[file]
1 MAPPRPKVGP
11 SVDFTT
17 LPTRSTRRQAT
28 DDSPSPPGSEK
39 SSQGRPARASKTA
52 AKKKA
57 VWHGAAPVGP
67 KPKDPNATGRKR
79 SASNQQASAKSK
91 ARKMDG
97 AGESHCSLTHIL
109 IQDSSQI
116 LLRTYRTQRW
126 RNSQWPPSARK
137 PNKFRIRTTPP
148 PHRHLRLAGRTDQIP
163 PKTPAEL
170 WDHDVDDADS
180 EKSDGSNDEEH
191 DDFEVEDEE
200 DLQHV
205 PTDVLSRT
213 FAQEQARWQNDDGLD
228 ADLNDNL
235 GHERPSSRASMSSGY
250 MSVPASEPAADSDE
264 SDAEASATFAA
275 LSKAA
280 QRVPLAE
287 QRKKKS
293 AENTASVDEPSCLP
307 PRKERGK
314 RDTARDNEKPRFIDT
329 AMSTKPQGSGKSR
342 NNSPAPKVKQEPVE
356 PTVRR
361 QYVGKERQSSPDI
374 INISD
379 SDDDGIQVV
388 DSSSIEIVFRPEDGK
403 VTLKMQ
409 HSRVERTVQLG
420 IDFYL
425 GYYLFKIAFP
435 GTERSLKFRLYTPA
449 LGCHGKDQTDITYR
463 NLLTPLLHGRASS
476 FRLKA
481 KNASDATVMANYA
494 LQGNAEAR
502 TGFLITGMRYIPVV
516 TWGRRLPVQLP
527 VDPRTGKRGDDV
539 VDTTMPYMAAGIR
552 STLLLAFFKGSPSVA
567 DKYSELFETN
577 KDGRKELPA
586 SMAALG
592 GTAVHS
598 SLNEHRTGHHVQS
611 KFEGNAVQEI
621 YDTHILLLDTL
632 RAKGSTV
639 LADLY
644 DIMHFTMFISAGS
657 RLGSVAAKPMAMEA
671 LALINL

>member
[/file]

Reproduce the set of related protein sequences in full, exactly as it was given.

1 MAPPRPKVGP
11 SVDFTT
17 LPTRSTRRQAT
28 DDSPSPPGSEK
39 SSQGRPARASKTA
52 AKKKA
57 VWHGAAPVGP
67 KPKDPNATGRKR
79 SASNQQASAKSK
91 ARKMDG
97 AGESHCSLTHIL
109 IQDSSQI
116 LLRTYRTQRW
126 RNSQWPPSARK
137 PNKFRIRTTPP
148 PHRHLRLAGRTDQIP
163 PKTPAEL
170 WDHDVDDADS
180 EKSDGSNDEEH
191 DDFEVEDEE
200 DLQHV
205 PTDVLSRT
213 FAQEQARWQNDDGLD
228 ADLNDNL
235 GHERPSSRASMSSGY
250 MSVPASEPAADSDE
264 SDAEASATFAA
275 LSKAA
280 QRVPLAE
287 QRKKKS
293 AENTASVDEPSCLP
307 PRKERGK
314 RDTARDNEKPRFIDT
329 AMSTKPQGSGKSR
342 NNSPAPKVKQEPVE
356 PTVRR
361 QYVGKERQSSPDI
374 INISD
379 SDDDGIQVV
388 DSSSIEIVFRPEDGK
403 VTLKMQ
409 HSRVERTVQLG
420 IDFYL
425 GYYLFKIAFP
435 GTERSLKFRLYTPA
449 LGCHGKDQTDITYR
463 NLLTPLLHGRASS
476 FRLKA
481 KNASDATVMANYA
494 LQGNAEAR
502 TGFLITGMRYIPVV
516 TWGRRLPVQLP
527 VDPRTGKRGDDV
539 VDTTMPYMAAGIR
552 STLLLAFFKGSPSVA
567 DKYSELFETN
577 KDGRKELPA
586 SMAALG
592 GTAVHS
598 SLNEHRTGHHVQS
611 KFEGNAVQEI
621 YDTHILLLDTL
632 RAKGSTV
639 LADLY
644 DIMHFTMFISAGS
657 RLGSVAAKPMAMEA
671 LALINL

>member